Moderate Increase In Labour Costs
Labour Cost Index (All Labour Costs): June 2001 quarter
Labour costs rose by 1.8 per cent from the June 2000 quarter to the June 2001 quarter, according to latest figures from Statistics New Zealand. This increase follows a rise of 1.6 per cent from the June 1999 quarter to the June 2000 quarter.
The costs of other business inputs rose more strongly than labour costs. Producer input prices rose by 8.1 per cent from the June 2000 quarter to the June 2001 quarter, while capital goods prices increased by 3.8 per cent. These increased input costs were reflected in the prices charged by businesses for their outputs, which rose 6.1 per cent from the June 2000 quarter to the June 2001 quarter. Consumer prices rose by 3.2 per cent over the same period.
The salary and wage rates component of the Labour Cost Index increased by 1.8 per cent from the June 2000 quarter to the June 2001 quarter, while the non-wage labour costs component increased by 2.2 per cent over the same period.
The non-wage labour costs movement was partly driven by a 5.2 per cent increase in annual leave and statutory holiday costs. This calendar year the total number of paid statutory holidays rose by one day to 11 days, due to Waitangi Day falling on a weekday. A number of employers also reported increases in annual leave entitlements.
Employer superannuation costs also contributed to the rise in non-wage labour costs. These costs rose 1.4 per cent. Factors which contributed to this rise were higher pay rates and, in some cases, higher employer contribution rates following actuarial reviews. These were partly offset by falling participation, with the number of employers citing membership reductions outnumbering those citing membership increases by nearly two to one.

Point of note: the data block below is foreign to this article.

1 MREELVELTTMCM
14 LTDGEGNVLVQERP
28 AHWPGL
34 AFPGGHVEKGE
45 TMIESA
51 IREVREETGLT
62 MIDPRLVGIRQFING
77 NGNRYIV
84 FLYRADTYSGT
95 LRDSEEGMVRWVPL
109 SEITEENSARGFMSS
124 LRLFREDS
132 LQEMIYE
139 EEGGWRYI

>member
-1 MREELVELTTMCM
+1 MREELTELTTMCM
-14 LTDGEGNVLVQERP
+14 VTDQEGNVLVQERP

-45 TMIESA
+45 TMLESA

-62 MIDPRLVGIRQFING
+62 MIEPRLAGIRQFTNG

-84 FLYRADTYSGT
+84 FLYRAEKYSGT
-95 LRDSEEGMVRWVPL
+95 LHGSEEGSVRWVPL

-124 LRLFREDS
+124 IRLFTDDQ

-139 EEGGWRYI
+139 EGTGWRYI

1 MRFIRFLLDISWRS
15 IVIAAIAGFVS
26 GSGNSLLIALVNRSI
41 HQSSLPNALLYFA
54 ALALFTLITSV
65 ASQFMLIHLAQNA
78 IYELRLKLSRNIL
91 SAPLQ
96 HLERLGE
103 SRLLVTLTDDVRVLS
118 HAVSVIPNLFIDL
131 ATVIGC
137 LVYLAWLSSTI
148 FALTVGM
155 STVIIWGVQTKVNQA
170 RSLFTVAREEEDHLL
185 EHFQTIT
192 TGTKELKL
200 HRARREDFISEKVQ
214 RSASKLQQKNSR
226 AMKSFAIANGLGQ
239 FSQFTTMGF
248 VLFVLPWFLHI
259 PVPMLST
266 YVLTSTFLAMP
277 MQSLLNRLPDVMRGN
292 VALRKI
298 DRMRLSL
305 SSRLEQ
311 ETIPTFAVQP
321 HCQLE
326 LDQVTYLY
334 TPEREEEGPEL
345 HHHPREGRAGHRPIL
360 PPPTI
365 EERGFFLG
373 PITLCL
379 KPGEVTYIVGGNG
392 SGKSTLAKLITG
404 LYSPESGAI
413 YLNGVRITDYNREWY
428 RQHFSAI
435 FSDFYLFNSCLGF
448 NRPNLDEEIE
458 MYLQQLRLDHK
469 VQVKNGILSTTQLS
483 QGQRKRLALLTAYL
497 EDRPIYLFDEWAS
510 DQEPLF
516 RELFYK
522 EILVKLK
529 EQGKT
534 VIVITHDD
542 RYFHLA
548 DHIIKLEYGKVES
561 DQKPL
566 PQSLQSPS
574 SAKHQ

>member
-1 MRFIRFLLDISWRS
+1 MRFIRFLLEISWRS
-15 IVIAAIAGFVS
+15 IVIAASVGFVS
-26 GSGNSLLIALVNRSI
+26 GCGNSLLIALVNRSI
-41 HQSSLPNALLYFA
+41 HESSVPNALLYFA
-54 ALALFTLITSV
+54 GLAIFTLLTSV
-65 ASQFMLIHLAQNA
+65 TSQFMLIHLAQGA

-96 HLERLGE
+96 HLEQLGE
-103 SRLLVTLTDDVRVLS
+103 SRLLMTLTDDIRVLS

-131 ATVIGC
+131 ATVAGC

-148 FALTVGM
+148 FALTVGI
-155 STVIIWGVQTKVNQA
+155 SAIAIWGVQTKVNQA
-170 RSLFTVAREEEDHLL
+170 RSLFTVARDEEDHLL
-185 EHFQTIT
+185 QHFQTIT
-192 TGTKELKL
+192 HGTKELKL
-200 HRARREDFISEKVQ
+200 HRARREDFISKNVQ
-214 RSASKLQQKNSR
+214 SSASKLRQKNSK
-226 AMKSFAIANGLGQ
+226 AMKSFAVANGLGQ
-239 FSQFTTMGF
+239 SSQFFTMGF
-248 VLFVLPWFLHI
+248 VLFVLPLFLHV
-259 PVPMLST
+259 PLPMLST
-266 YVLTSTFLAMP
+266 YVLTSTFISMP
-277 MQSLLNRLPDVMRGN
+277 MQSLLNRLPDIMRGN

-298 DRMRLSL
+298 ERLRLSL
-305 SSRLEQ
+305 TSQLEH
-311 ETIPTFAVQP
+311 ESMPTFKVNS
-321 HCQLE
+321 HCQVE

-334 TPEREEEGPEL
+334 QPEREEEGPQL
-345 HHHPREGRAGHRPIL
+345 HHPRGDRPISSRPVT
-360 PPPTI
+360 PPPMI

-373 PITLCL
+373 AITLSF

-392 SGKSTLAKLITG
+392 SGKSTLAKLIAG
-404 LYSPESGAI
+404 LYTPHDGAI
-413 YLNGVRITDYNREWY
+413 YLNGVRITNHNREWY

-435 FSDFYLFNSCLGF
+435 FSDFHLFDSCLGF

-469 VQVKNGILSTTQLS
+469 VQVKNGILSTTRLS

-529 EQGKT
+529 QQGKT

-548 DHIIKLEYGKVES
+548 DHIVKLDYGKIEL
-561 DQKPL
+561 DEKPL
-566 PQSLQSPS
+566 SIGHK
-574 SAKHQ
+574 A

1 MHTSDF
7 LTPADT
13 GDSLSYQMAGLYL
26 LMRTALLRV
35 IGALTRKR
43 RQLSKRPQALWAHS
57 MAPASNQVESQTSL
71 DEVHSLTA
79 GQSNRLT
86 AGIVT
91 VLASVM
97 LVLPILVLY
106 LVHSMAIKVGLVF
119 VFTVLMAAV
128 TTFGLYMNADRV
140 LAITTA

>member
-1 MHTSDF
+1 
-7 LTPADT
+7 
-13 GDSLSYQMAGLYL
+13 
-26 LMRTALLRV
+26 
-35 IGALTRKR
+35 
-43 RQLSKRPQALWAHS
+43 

Workplace accident insurance costs fell 8.4 per cent from the June 2000 quarter to the June 2001 quarter. This was due to premium rate reductions and to safety management discounts available since the provision of workplace accident insurance was renationalised in July last year. This year's movement follows a decrease of 22.2 per cent last year, which reflected the year-long period of deregulation. Costs are now 39.1 per cent lower than the June quarter peak in 1997, but only 1.5 per cent lower than in the June 1993 quarter, the first June quarter in the series.
Other non-wage labour costs ? medical insurance, motor vehicles available for private use and employment-related low interest loans ? fell by 6.5 per cent overall from the June 2000 quarter to the June 2001 quarter. Almost all of this drop was caused by fringe benefit tax (FBT) rates under the new multi-rate regime being lower than last year's transitional flat rate of 64 per cent. These costs rose 4.2 per cent last year when the FBT rate rose from 49 per cent. Over the two-year period from the June 1999 quarter to the June 2001 quarter, other non-wage costs fell by 2.6 per cent.
Brian Pink Government Statistician